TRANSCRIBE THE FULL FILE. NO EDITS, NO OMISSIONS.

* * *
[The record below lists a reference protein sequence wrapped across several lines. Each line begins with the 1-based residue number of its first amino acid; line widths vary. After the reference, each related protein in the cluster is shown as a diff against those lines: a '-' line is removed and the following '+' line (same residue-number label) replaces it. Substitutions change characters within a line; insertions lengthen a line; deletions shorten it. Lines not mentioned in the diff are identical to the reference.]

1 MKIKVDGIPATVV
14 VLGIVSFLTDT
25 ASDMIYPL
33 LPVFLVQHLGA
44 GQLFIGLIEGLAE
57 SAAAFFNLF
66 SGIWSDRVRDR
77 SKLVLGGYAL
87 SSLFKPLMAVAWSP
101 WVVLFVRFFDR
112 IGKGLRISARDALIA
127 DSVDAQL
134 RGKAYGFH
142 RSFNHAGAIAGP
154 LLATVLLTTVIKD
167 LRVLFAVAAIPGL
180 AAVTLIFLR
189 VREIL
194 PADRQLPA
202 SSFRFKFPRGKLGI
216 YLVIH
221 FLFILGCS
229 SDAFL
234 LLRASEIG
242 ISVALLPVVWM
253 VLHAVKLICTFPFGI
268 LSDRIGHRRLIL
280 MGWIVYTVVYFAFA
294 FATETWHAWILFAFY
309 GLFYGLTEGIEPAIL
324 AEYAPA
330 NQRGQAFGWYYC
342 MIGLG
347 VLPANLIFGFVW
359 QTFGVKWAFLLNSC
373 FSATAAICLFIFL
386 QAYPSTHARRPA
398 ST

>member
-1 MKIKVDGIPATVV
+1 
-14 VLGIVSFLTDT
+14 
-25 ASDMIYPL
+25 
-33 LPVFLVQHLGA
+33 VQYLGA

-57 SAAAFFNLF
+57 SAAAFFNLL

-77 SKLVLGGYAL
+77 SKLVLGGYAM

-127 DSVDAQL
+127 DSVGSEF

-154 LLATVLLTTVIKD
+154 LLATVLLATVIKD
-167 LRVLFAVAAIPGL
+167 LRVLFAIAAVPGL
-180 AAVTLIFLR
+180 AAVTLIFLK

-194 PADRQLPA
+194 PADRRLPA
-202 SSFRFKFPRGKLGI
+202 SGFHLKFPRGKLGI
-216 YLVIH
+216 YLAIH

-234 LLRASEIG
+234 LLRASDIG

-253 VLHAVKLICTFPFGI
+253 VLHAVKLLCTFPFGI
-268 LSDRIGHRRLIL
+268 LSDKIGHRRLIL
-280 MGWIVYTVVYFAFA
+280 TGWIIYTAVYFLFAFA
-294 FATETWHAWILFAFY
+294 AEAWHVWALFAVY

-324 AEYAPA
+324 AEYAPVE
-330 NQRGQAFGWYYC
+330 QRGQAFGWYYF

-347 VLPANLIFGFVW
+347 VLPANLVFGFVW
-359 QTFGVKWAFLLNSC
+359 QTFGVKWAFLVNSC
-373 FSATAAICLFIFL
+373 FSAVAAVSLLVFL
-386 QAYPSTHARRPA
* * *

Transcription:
[The record below lists a reference protein sequence wrapped across several lines. Each line begins with the 1-based residue number of its first amino acid; line widths vary. After the reference, each related protein in the cluster is shown as a diff against those lines: a '-' line is removed and the following '+' line (same residue-number label) replaces it. Substitutions change characters within a line; insertions lengthen a line; deletions shorten it. Lines not mentioned in the diff are identical to the reference.]

1 MKIKVDGIPATVV
14 VLGIVSFLTDT
25 ASDMIYPL
33 LPVFLVQHLGA
44 GQLFIGLIEGLAE
57 SAAAFFNLF
66 SGIWSDRVRDR
77 SKLVLGGYAL
87 SSLFKPLMAVAWSP
101 WVVLFVRFFDR
112 IGKGLRISARDALIA
127 DSVDAQL
134 RGKAYGFH
142 RSFNHAGAIAGP
154 LLATVLLTTVIKD
167 LRVLFAVAAIPGL
180 AAVTLIFLR
189 VREIL
194 PADRQLPA
202 SSFRFKFPRGKLGI
216 YLVIH
221 FLFILGCS
229 SDAFL
234 LLRASEIG
242 ISVALLPVVWM
253 VLHAVKLICTFPFGI
268 LSDRIGHRRLIL
280 MGWIVYTVVYFAFA
294 FATETWHAWILFAFY
309 GLFYGLTEGIEPAIL
324 AEYAPA
330 NQRGQAFGWYYC
342 MIGLG
347 VLPANLIFGFVW
359 QTFGVKWAFLLNSC
373 FSATAAICLFIFL
386 QAYPSTHARRPA
398 ST

>member
-1 MKIKVDGIPATVV
+1 
-14 VLGIVSFLTDT
+14 
-25 ASDMIYPL
+25 
-33 LPVFLVQHLGA
+33 VQYLGA

-57 SAAAFFNLF
+57 SAAAFFNLL

-77 SKLVLGGYAL
+77 SKLVLGGYAM

-127 DSVDAQL
+127 DSVGSEF

-154 LLATVLLTTVIKD
+154 LLATVLLATVIKD
-167 LRVLFAVAAIPGL
+167 LRVLFAIAAVPGL
-180 AAVTLIFLR
+180 AAVTLIFLK

-194 PADRQLPA
+194 PADRRLPA
-202 SSFRFKFPRGKLGI
+202 SGFHLKFPRGKLGI
-216 YLVIH
+216 YLAIH

-234 LLRASEIG
+234 LLRASDIG

-253 VLHAVKLICTFPFGI
+253 VLHAVKLLCTFPFGI
-268 LSDRIGHRRLIL
+268 LSDKIGHRRLIL
-280 MGWIVYTVVYFAFA
+280 TGWIIYTAVYFLFAFA
-294 FATETWHAWILFAFY
+294 AEAWHVWALFAVY

-324 AEYAPA
+324 AEYAPVE
-330 NQRGQAFGWYYC
+330 QRGQAFGWYYF

-347 VLPANLIFGFVW
+347 VLPANLVFGFVW
-359 QTFGVKWAFLLNSC
+359 QTFGVKWAFLVNSC
-373 FSATAAICLFIFL
+373 FSAVAAVSLLVFL
-386 QAYPSTHARRPA